What you should expect before,
during, and after LASIK surgery
This section is a compilation of patient information
developed by manufacturers and healthcare professionals,
but it cannot replace the dialogue you should have with
Read this information carefully and discuss
your expectations with us.
You will need an initial or baseline evaluation to determine if you are a good candidate. This is what you
need to know to prepare for the exam and what
you should expect:
If you wear contact lenses, it is a good idea to stop wearing them
before your baseline evaluation and switch to wearing
your glasses full-time.
Soft contact lenses:
you should stop wearing them for 2 weeks before your
Toric soft lenses or rigid gas permeable (RGP) lenses:
you should stop wearing them for at least 3 weeks
before your initial evaluation.
you should stop wearing them for at least 4 weeks
before your initial evaluation.
We will ask you about:
your past and present
medical and eye conditions
medications you are
taking, including over-the-counter medications
and any medications you may be allergic to
We will perform a thorough eye exam and discuss:
whether you are a
what the risks,
benefits, and alternatives of the surgery are
what you should
expect before, during, and after surgery
responsibilities will be before, during, and after surgery
The day before surgery, you should stop using:
These products as well as debris along the eyelashes may increase the
risk of infection during and after surgery. On the day of surgery,
you may be given medicine to help you relax. Because
this medicine impairs your ability to drive and because your vision may
be blurry, make sure someone can bring you home after
The surgery should take less than 20 minutes. You will be positioned comfortably on
a bed in the operating suite containing the laser system. The laser system includes a
large machine with a microscope attached to it and a computer
A numbing drop will be placed in your eye, the area
around your eye will be cleaned, and an
instrument called a lid speculum will be used to hold your eyelids
open. A ring will be placed on your eye and very
high pressures will be applied to create suction to the cornea.
Your vision will dim while the suction ring is on and you may feel
the pressure and experience some discomfort during this
part of the procedure. The microkeratome, the instrument
which creates the flap in your cornea, is attached to the suction
The microkeratome and the suction ring are then
removed. You will be able to see, but you will
experience fluctuating degrees of blurred vision during the rest of the
procedure. We will then lift the flap & fold it back on its hinge, and
dry the exposed tissue
The laser will be positioned over your eye and you will be asked
to stare at a light. This is not the laser used to remove tissue from
the cornea. This light is to help you keep your eye fixed on
one spot once the laser comes on.
When your eye is in the correct position,
we will start the laser. At this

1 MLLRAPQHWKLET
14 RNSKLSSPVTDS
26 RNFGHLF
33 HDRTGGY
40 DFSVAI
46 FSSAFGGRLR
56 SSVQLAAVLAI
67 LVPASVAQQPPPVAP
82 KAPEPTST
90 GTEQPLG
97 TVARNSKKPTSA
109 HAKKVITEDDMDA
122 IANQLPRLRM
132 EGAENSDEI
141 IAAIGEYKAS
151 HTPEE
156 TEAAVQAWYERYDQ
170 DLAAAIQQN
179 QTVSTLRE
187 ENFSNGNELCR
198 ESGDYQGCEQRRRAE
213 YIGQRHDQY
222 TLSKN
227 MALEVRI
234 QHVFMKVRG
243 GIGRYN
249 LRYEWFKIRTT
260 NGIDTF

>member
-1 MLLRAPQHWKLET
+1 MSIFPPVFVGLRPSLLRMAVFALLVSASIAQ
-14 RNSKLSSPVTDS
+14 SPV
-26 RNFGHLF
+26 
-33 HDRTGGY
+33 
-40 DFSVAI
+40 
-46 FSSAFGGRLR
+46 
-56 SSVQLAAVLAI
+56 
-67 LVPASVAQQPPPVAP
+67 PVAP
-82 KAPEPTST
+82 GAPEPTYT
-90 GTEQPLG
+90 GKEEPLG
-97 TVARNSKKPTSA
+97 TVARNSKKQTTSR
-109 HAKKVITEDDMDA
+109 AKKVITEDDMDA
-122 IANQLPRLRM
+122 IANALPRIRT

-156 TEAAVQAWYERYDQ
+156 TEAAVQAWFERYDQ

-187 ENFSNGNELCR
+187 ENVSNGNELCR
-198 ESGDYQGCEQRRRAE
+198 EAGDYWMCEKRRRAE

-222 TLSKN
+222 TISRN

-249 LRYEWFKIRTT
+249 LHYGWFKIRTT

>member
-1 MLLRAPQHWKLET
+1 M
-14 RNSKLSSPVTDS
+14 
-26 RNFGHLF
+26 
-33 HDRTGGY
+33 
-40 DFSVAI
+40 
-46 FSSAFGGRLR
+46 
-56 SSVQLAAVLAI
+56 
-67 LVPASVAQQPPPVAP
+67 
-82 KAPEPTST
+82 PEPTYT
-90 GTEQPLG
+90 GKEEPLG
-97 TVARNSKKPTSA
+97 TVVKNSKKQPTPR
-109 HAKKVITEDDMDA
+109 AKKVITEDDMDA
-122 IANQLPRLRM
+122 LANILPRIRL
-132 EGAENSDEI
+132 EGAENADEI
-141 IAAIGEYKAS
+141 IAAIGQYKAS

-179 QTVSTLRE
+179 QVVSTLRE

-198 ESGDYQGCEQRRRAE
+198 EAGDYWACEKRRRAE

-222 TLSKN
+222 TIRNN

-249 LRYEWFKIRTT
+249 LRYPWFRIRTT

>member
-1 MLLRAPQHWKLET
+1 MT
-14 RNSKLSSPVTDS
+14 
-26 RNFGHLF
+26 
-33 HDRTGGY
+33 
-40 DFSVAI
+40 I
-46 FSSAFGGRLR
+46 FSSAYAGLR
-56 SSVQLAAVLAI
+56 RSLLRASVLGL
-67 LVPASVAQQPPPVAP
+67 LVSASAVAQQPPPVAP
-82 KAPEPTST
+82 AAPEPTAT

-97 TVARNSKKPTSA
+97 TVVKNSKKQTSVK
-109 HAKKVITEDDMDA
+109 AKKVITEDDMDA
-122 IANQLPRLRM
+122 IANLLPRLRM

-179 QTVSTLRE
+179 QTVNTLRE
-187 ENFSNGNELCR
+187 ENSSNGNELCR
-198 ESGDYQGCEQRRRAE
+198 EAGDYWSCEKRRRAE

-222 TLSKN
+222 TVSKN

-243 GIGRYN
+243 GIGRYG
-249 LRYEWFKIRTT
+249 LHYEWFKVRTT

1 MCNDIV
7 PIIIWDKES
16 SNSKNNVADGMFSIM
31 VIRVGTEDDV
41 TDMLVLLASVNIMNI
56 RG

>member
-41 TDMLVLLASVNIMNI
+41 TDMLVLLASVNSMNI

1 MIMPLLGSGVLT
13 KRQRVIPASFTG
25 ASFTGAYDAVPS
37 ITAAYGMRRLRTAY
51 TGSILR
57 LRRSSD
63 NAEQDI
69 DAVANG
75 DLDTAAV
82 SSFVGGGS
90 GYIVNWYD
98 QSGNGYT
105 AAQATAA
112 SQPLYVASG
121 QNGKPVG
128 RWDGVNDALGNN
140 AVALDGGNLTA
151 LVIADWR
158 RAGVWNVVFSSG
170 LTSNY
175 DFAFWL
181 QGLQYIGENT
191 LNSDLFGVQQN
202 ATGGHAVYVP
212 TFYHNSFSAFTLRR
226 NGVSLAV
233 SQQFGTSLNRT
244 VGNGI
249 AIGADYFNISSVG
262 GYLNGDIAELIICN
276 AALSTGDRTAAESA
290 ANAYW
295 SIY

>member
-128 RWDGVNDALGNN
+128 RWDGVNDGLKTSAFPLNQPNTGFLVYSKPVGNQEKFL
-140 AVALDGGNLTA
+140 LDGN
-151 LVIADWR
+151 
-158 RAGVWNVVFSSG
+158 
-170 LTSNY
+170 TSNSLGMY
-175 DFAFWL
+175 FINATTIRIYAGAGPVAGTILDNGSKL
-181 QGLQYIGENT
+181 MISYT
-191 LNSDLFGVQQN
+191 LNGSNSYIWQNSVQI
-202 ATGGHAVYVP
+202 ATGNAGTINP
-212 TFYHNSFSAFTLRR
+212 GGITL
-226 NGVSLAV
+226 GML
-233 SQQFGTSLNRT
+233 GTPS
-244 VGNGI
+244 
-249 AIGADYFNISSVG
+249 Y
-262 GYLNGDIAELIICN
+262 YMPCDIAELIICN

point in the surgery, you may become aware of new sounds and smells. The
pulse of the laser makes a ticking sound. A computer controls the
amount of laser delivered to your eye. After the
pulses of laser energy vaporize the corneal tissue, the flap is
put back into position.
A shield will be placed over your eye at the end of
the procedure as protection, since no stitches are used to hold
the flap in place. It is important for you to wear
this shield to prevent you from rubbing your eye and putting
pressure on your eye while you sleep, and to protect
your eye from accidentally being hit or poked until the flap has healed.
Immediately after the procedure, your eye may burn,
itch, or feel like there is something in it. You may experience
some discomfort, and you may be instructed to take a mild pain reliever.
Both of your eyes may tear or water. Your
vision may be temporarily hazy or blurry. You
will instinctively want to rub your eye, but don't!
Rubbing your eye could dislodge the flap, requiring
further treatment. In addition, you may experience a temporary
mild sensitivity to light.
These symptoms will improve considerably within the first few days after
At the first postoperative visit,
(typically the next day) the eye shield will be
removed , your vision tested, and your eyes examined. You may be
given one or more types of eye drops to take at home to help prevent
infection or inflammation. You may also be advised to use
artificial tears to help lubricate the eye. Do not resume wearing
a contact lens in the operated eye, even if your vision is blurry.
You should wait one to three days following surgery before
beginning any non-contact sports, depending on the amount of
activity required, how you feel, and your instructions, based upon our
evaluation of your surgery and your lifestyle.
To help prevent infection, you may need to wait for up to two weeks
after surgery or until advised otherwise before using
lotions, creams, or make-up around the eye. You
should also avoid swimming and using hot tubs or whirlpools for
Strenuous contact sports such as boxing, football, karate, etc. should
not be attempted for at least four weeks after surgery. It is important
to protect your eyes from anything that might get in them and from
being hit or bumped.
During the first few months after surgery, your vision may fluctuate
slightly. It may take three to six months for your vision to stabilize
after surgery. Other visual symptoms may also persist during this